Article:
California Tax Facts

California is a high-tax state, with some of the steepest sales tax, personal income tax and corporate tax rates in the United States.

California Tax Facts Cover

The California Tax Foundation publication “California Tax Facts: An Overview of the Golden State’s Tax Structure,” provides a comprehensive look at personal and business income taxes, sales and use taxes, property taxes, and other key sources of revenue.

For businesses seeking to create jobs for Californians by locating or expanding in the state, taxes can be a major obstacle. According to studies that provide federal rankings, California has the second-worst state business tax climate in the United States.

State Sales Tax: Highest in the Nation

California levies a 7.25 percent general sales and use tax, which is the highest statewide rate in the nation. Local governments are permitted to levy additional sales and use taxes, and the combined rate of the additional local taxes should not exceed 2 percent. However, some local governments have been given special dispensation to go above this cap. Click here for the California Department of Tax and Fee Administration’s detailed description of the statewide sales and use tax rate, and here for information on additional city and county sales tax rates.

Taxes on Manufacturing Equipment: More Expensive to Make Products in California

California imposes state and local sales tax on manufacturing equipment, at rates above 10 percent in many areas of the state, with only a partial, limited exemption available for manufacturers that meet specific qualifications (the purchaser must be engaged in a specific type of business, and the equipment must meet state requirements and be used in specific ways). This partial, limited exemption is scheduled to expire July 1, 2030, which further reduces its usefulness. In 38 other states that impose sales tax, manufacturing equipment is not subject to the tax, and five other states do not impose any sales tax. Those 43 states have a major competitive advantage over California when manufacturers are deciding where to launch or expand operations (and hire employees to operate the equipment and perform other functions).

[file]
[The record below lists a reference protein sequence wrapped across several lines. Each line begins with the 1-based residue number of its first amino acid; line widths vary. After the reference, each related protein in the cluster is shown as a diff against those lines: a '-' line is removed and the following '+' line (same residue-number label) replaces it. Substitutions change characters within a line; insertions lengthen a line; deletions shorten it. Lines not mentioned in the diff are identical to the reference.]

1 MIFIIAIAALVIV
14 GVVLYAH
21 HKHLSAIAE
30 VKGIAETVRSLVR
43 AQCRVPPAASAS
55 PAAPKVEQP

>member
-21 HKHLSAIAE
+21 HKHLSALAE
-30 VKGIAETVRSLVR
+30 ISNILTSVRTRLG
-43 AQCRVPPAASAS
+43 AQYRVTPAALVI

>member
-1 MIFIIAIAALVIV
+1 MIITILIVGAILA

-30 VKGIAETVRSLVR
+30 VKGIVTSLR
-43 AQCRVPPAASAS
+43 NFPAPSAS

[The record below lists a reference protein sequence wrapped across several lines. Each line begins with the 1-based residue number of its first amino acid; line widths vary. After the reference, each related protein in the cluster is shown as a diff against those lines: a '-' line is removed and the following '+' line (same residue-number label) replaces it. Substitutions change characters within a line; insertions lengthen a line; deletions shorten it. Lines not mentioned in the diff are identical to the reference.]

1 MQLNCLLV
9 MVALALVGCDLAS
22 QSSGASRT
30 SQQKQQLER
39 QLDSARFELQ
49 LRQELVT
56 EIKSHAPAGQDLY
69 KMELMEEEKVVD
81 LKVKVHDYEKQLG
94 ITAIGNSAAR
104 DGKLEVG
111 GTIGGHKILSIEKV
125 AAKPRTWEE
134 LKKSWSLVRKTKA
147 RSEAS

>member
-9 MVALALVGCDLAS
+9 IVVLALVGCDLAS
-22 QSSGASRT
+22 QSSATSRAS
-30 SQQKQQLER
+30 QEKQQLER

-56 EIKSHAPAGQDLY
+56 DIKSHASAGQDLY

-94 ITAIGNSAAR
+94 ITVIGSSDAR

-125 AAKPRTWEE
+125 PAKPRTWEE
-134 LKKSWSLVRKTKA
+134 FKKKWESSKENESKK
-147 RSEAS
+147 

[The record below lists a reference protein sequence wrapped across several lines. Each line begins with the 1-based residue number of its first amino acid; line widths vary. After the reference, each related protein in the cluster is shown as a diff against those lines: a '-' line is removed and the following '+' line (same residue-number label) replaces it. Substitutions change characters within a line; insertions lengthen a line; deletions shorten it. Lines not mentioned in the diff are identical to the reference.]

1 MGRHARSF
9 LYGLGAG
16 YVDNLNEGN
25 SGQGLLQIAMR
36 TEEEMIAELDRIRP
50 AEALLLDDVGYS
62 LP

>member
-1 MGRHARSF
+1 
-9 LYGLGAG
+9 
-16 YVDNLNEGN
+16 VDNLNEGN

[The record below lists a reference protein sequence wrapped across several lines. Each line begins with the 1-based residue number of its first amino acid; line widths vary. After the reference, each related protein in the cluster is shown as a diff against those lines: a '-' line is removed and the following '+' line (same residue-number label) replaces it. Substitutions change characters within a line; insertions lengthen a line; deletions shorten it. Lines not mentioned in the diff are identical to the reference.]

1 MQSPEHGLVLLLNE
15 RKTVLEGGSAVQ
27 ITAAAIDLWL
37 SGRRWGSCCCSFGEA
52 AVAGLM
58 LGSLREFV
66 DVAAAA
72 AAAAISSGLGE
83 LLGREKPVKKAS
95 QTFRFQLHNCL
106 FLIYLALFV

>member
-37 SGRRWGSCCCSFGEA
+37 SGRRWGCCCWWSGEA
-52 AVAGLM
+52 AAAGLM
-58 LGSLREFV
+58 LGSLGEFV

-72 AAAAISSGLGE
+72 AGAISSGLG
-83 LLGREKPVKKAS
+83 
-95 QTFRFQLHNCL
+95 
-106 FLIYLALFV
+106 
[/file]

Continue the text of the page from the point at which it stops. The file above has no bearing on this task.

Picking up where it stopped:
Gasoline Tax: Highest in the Nation

Californians pay an additional 70.95 cents per gallon at the pump attributable to state and local taxes and fees, which is the highest in the nation. California’s state excise on gasoline is 53.9 cents per gallon (as of July 1, 2022). According to the nonpartisan Legislative Analyst’s Office, California’s cap-and-trade auction increases the price of gasoline by an additional 23 cents per gallon. The federal excise tax on gasoline adds another 18.4 cents per gallon to the cost at the pump.

Personal Income Tax: Highest in the Nation

California’s personal income tax has the highest top rate and one of the most highly progressive structures in the nation. California’s top rate is 13.3 percent (including the 1 percent surcharge for mental health programs, for all personal income taxpayers with taxable income over $1 million). Hawaii is second, with a top rate of 11 percent. Most small businesses are S Corporations, partnerships, or sole proprietorships, and pay their business taxes at the rates for individuals, which makes California’s taxes on small businesses some of the most burdensome in the nation. Seven states do not impose a personal income tax.

Corporate Income Tax: Highest in the West

Those looking to expand or establish a business in California may resort to neighboring states, as California has the highest corporate tax rate in the Western U.S. at 8.84 percent. Only seven states have a higher top corporate tax rate than California (Alaska, Illinois, Iowa, Maine, Minnesota, New Jersey, and Pennsylvania).

Property Tax: High, Even Under Proposition 13

California’s high property values lead to high property taxes, even under Proposition 13, the 1978 voter-approved initiative that limits property taxes. Many California property owners also are required to pay costly parcel taxes. These are annual property taxes (not based upon the value of the property) imposed by many school districts, special districts and other jurisdictions.